If I’m Prime Minister, I won’t go missing when the going gets tough - or pose for photos and then disappear when there’s a job to be done.— Anthony Albanese (@AlboMP) March 31, 2022
I’ll show up, I’ll step up – and I’ll work every day to bring our country together. #BudgetReply22 pic.twitter.com/OmxxqSqeE8
“I urge all you living in Florida to join the fight”— Alex Thompson (@AlexThomp) July 3, 2022
This appears to be the ad Newsom is running on Fox News in Florida this weekend.
People travelling to Australia will no longer have to complete a Digital Passenger Declaration (DPD) to declare their COVID-19 vaccination status, following changes to the Biosecurity Act, which come into effect from midnight AEST on Wednesday 6 July 2022.
“This is great news for families coming home from school holidays who now don’t need to use the DPD,” Minister for Home Affairs, Clare O’Neil, said.
The Biosecurity Act changes, which were made following health advice from the Chief Medical Officer, also mean that all visa holders can travel to Australia without needing a travel exemption.
“As more and more of us travel internationally and we get more confident in managing our risk of COVID, our airports are getting busier,” Minister O’Neil said.
“Removing these requirements will not only reduce delays in our airports but will encourage more visitors and skilled workers to choose Australia as a destination.
“And for Australian citizens, with the removal of these requirements, returning home will be much easier.
“I know anyone who has travelled internationally since the borders have opened will find this as one less thing to worry about – especially as more Australians get back to travelling overseas.
“We’ve also listened to feedback about the DPD. While in time it will replace the paper based incoming passenger card, it needs a lot more work to make it user friendly”
Those arriving by sea will also benefit, and no longer need to complete a Maritime Travel Declaration. Airlines, cruise ship operators and other countries may still have specific requirements that travellers need to comply with.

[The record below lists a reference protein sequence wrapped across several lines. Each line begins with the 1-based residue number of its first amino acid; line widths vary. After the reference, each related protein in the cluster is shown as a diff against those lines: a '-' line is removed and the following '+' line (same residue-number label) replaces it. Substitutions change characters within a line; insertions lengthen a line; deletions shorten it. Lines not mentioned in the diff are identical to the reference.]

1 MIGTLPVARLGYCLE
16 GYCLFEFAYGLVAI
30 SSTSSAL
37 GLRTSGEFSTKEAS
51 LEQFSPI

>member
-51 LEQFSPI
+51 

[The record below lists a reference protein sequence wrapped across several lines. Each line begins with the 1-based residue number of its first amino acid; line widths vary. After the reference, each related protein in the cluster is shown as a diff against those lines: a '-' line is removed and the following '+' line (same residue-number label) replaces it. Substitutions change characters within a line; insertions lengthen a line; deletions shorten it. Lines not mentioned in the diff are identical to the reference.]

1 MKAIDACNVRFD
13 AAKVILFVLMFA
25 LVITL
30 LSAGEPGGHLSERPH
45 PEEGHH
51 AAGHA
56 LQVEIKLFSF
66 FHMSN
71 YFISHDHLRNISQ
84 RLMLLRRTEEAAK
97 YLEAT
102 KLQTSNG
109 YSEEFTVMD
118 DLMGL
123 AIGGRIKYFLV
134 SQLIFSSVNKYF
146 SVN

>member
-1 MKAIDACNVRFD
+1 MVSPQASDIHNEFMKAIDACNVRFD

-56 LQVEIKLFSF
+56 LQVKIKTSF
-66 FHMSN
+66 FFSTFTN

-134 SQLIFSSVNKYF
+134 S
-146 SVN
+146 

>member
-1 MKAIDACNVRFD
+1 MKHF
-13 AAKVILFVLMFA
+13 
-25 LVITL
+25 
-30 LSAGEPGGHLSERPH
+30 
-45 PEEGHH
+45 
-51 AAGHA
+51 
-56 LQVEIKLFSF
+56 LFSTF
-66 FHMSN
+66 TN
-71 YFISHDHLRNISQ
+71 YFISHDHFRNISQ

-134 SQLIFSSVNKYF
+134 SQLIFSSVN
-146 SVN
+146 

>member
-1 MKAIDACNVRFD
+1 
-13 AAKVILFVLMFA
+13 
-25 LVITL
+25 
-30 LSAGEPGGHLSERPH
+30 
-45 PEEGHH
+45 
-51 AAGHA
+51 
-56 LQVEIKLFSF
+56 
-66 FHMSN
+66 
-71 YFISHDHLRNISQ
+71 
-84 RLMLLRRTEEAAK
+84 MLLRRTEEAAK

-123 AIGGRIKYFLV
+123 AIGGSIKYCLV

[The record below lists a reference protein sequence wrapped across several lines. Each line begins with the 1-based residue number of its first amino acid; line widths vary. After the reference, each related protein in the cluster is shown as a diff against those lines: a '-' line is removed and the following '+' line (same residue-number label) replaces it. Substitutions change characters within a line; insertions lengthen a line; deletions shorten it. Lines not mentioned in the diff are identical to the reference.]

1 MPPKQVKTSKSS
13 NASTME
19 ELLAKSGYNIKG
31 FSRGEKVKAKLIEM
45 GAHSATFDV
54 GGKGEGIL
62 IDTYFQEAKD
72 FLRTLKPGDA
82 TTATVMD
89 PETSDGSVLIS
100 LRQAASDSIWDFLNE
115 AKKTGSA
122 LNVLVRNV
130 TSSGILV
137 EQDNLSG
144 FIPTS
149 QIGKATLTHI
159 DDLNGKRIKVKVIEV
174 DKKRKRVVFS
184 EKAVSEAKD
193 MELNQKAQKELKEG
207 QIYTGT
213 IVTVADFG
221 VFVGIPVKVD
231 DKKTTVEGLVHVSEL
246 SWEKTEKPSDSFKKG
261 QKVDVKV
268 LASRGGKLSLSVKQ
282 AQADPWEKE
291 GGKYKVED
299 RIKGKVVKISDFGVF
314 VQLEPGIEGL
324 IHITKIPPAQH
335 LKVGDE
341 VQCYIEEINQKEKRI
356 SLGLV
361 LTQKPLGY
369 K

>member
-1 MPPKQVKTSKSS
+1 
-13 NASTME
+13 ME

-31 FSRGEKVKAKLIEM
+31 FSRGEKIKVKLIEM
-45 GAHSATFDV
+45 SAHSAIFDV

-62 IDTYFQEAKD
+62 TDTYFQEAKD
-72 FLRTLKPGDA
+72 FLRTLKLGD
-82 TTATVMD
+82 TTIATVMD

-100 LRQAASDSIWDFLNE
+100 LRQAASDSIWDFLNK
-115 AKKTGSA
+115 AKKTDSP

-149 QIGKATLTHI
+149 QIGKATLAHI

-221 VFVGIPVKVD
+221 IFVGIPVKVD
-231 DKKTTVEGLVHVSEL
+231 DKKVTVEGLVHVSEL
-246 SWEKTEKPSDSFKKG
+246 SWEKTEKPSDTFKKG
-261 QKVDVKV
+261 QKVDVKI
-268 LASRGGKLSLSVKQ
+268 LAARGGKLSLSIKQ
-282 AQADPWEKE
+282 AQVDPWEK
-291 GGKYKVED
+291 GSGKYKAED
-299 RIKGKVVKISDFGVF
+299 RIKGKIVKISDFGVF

Australians planning to travel overseas are encouraged to check current travel advice by visiting Smartraveller.
For more information on the changes to international travel requirements visit: www.homeaffairs.gov.au/covid19.
Prime Minister of Australia Anthony Albanese announced the provision of additional military and technical assistance to Ukraine in the amount of 100 million dollars.
He said this at a briefing in Kyiv after a meeting with the President of Ukraine Volodymyr Zelenskyi, writes "Europeyska Pravda" with reference to Interfax-Ukraine.
"Today we are announcing an additional $100 million in military-technical assistance. In total, we have already provided $390 million," Albanese said.
"We are also additionally providing 14 armored personnel carriers and 20 "Bushmaster" - armored vehicles. Thus, the total number of "Bushmasters" was 60," the Australian prime minister added.
According to him, Australia will also provide additional military equipment, drones.
"We will also provide additional assistance to the border troops of Ukraine," he said.
Australia has previously provided Ukraine with six light towed M777 howitzers and ammunition for 155mm howitzers, as well as 20 protected Bushmaster mobile vehicles, 14 protected weapons systems, and military equipment.
I checked the web for overnight news when I woke this morning & spotted this story:
I decided to check their ABC News Online, to see if they had reported it yet - NUP - so I checked their online news search function for "Kentucky police shooting" & all the "hits" which came up were related to the death of Breonna Taylor in 2020 (or Trump...). If it ain't a white cop shooting a black victim, it just ain't news to their ABC...